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Urinary tract infections (UTI's) are a relatively common pet disorder, both of dogs and cats, and of any age.
The term UTI theoretically encompasses all of the infectious diseases of the urinary tract, including both the upper urinary tract (kidneys and ureter) and lower urinary tract (bladder and urethra).
Infectious organisms generally enter the tract via the urethra and ascend into the bladder and even into the kidneys. Potential infectious causes include bacterial, fungal, viral, mycoplasma, and chlyamdial. In dogs, bacteria are the most common infectious agents. In cats, bacterial infections are much less common, with cats more commonly suffering from the non-septic disease process (FLUTD - Feline lower urinary tract disease).
The urinary tracts of dogs and cats, are susceptible to infection as it presents a point of entry into the body for bacteria. In saying this, the body has developed many self defense mechanisms to prevent the establishment of disease, including:
Frequent urination help to flush most of the bacteria from the urinary tract.
Males have a long urethra with fast flowing urine which makes it very difficult for organisms to ascend. Since the urethra is shorter in females, they are more prone to urinary tract infections.
The presence of normal healthy bacteria in the urinary tract helps to compete an inhibit the establishment of bad bacteria.
The acidity and large solute content in urine makes it uninhabitable to many bacteria.
A strong immune defence system helps to combat low levels of bacteria infiltration.
Why do dogs and cats develop urinary tract infections?
Bacterium (mainly from the gastrointestinal tract and skin) manage to invade the urinary tract and cause disease. Any abnormality that affects the above defense mechanisms will increase the likelihood of urinary tract infections. These abnormalities or disorders may include:
Conformational abnormalities such as congenital urethral and bladder problems, strictures, and fistulas
Any underlying disease or medication that affects the concentration or properties of the urine or the immune system itself such as diabetes, polyuria, and certain immunosuppressive drugs
Symptoms of UTI's in dogs and cats
Urinary tract infections will usually cause clinical signs that are limited to the urinary tract and local region. Occasionally animals can become systemically ill with nasty infections.
Clinical signs associated with urinary tract infections may include:
More clinical findings may be apparent on a veterinary examination and examination of a urine sample. If you are concerned about a urinary tract infection, collect a urine sample in a clean, sterile jar and go straight into your local veterinarian.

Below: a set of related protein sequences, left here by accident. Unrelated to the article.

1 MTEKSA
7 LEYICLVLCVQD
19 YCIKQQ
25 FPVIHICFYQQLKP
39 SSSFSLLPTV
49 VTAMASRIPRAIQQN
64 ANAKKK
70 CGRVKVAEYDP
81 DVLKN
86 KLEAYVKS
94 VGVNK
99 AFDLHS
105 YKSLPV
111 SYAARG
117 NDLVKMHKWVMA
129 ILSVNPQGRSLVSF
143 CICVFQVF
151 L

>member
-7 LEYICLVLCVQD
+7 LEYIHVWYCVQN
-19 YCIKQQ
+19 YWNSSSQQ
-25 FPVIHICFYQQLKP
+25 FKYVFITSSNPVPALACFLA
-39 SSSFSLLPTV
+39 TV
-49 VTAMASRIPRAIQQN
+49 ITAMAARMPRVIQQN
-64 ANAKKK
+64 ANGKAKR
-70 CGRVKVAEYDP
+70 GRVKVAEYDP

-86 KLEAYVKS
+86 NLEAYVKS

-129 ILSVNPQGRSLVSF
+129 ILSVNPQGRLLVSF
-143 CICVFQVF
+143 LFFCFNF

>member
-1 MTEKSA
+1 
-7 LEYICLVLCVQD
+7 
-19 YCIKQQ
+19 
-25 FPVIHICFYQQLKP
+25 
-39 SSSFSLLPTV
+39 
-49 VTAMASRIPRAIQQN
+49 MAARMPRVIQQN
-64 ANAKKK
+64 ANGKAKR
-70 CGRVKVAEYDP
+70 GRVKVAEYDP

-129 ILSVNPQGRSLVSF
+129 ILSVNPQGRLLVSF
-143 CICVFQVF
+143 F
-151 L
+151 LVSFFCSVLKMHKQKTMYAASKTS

How vets diagnose UTI's in dogs and cats
If your vet suspects your pet may have a urinary tract infection, they will normally do a full set of urine tests. Examination of the urine may show signs of bacteria, blood, inflammatory cells, or crystals.
In cases where an infection is suspected, a sterile sample is often sent to the lab for a culture and sensitivity. This should identify the presence and type of bacteria in the urine, and which antibiotics will be effective against that infection. Additional diagnostic tests may be recommended to identify potential underlying causes. These may include any of the following:
How to treat UTI's in pets?
If no underlying factors or complications can be identified, most cases of bacterial urinary tract infection can be resolved using an appropriate antibiotic as determined by culture and sensitivity tests. Antibiotic treatment should be continued until all evidence of infection has resolved and should be carried out in consultation with your vet.
In complicated cases of urinary tract infection, or those that have an underlying cause, it's important to address these pre-disposing factors. This may include the treatment of diabetes or removal of bladder stones. Without dealing with the underlying cause, there is a high likelihood of re-infection.
In cases where clinical signs reoccur either due to inappropriate antibiotic choice, too short a course of antibiotics, neglecting to address the underlying issues, or just reinfection, it's important to extensively diagnose the case and treat aggressively. In addition to antibiotics, other treatments that may be required after consultation with your vet may include:
Urine acidification through medication, such as acid urine or special prescription diets
Surgical correction of abnormalities such as ectopic ureters
Surgical removal of bladder stones
Dog and cat UTI's
Urinary tract infections are a common occurrence, and are more often than not easily resolved with a course of antibiotics. However, there are many reasons why urinary tract infections develop and without addressing the underlying causes, re-occurences are likely to occur. Please consult your vet if you are concerned about urinary tract infection in your dog or cat.